Sixteen-year-old McKayla Huesers had just started her job as a nursing assistant at Garrison Memorial Hospital when she had a chance to influence how newcomers like herself are trained and certified nationally.
Huesers traveled to Chicago in July to serve on a panel that revised the skills section of the national certified nurse assistant test. She said the experience changed the way she looks at and performs her work and also reinforced her desire to pursue a medical career.
"I came back so much more confident that I am doing everything right," Huesers said. "It connected for me a little bit differently. I understood it a lot better."
Jill Schramm/MDN - - McKayla Huesers, right, hands a drink to a resident at Garrison Memorial Hospital’s nursing facility while working Sept. 7.
Huesers served on the 10-member panel with her supervisor, director of nursing Beth Hetletved.
Hetletved had served on three previous panels for the company that produces tests worldwide for different levels of nursing. Her previous panels never had included a newcomer to the field. Hetleved said this particular panel wanted to include a member with less than a year's experience to gain the perspective of someone who would be taking the test. The goal was to ensure the test is clear and accurately assesses skills. Wording of the test is critical because some applicants don't have English as their first language.
In considering a newcomer for the panel, Hetletved said, she thought immediately of Huesers.
Although Hetletved saw her as the perfect candidate despite her youth and only a month of job tenure, Huesers said she was in shock at being considered. Her parents also were somewhat leery about letting their daughter go off to Chicago with Hetletved, whom they had never met. However, after visiting with Hetletved and learning about the opportunity being presented, they became enthusiastic about the trip, Huesers said.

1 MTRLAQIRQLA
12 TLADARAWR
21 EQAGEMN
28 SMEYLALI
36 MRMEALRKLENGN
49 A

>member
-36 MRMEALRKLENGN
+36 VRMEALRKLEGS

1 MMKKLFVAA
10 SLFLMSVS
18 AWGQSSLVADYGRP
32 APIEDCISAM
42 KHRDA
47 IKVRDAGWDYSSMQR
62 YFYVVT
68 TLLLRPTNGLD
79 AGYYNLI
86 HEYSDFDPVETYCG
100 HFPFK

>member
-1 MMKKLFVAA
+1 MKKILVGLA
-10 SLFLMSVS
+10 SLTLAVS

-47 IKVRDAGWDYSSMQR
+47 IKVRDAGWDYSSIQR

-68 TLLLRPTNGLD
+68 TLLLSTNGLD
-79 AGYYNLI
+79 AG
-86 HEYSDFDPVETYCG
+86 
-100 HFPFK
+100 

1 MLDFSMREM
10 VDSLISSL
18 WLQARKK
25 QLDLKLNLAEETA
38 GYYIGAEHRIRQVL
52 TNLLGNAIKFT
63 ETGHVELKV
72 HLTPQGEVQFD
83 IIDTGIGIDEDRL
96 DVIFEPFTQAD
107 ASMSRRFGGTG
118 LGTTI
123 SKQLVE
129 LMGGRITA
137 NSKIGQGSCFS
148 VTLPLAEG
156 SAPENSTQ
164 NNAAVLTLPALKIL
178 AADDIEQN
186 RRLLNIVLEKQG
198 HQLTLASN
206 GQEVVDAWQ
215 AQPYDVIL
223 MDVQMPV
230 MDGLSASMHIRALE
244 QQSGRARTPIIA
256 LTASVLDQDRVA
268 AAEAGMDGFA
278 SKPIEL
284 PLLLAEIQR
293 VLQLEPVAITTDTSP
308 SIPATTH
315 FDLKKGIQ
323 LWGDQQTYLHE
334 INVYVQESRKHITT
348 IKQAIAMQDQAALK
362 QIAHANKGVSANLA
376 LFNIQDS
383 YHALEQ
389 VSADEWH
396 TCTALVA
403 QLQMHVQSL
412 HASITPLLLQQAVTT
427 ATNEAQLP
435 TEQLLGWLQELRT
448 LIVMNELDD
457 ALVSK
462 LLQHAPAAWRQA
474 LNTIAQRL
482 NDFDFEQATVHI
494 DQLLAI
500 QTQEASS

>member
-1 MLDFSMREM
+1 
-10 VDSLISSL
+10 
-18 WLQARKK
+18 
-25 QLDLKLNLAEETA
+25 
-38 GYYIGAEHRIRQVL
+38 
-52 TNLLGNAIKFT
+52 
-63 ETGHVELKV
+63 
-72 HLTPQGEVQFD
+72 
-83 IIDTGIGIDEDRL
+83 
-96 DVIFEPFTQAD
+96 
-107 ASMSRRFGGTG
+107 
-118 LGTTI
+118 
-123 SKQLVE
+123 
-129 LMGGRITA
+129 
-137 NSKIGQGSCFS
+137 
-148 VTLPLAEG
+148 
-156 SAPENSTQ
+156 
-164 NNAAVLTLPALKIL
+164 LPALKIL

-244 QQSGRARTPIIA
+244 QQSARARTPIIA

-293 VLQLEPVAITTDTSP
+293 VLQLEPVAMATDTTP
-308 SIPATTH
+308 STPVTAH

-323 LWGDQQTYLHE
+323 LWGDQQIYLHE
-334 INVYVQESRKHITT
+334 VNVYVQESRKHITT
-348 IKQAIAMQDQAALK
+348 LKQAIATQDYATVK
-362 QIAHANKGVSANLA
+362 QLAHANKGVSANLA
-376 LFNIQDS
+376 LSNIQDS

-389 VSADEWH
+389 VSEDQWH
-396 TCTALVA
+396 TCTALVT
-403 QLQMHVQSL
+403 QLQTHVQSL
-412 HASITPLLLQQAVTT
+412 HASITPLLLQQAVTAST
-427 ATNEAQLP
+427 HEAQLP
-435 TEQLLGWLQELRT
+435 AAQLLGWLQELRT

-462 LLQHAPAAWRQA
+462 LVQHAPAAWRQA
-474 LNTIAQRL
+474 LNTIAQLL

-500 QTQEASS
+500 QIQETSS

The certified nursing assistant test includes both written and skills testing. The skills test, which Hetletved and Huesers assisted in rewriting, includes 22 components, although each applicant is tested on only five randomly chosen components.
"It was a bit scary at first, sitting around the table with people who have done this for up to 40 years," Huesers said.
It put her at ease to hear their stories from their years as nurses or teachers and to get to know them, she said. Panel members came from Texas to Maine and Oregon to Georgia.
Huesers' insights influenced the amendments to the test. The panel ultimately removed two portions and added one new section to the test, and other modifications will ensure that applicants are tested correctly based on how skills need to be performed in today's nursing environment.
Huesers said the skills included on the test were familiar to her, but she learned so much more detail through her involvement on the panel. Not only did it make her a better nursing assistant, she said, but she came away with a better understanding of why actions are performed in certain ways.
Hetletved said the experience was valuable to her as well because it clarified what she and her hospital need to do to help nursing assistants work toward certification. The Garrison hospital provides 16 hours of classroom instruction and requires nursing assistants have at least 130 hours of hands-on training before taking the certification test.
Hetletved added that having Huesers on the panel went so well that members want to keep a spot open for a newcomer on future panels.
"She did wonderful absolutely wonderful," Hetletved said. "The passion came through."
Huesers, a junior at Max High School, admits to a passion for her job.
"I learned to love it, and I am pretty much addicted to it," she said, noting that she continues to work evenings and some weekends now that school has started.
Huesers plans to eventually become certified. When the revised skills test that Huesers helped develop comes into use in 2012, she hopes to be among applicants taking it.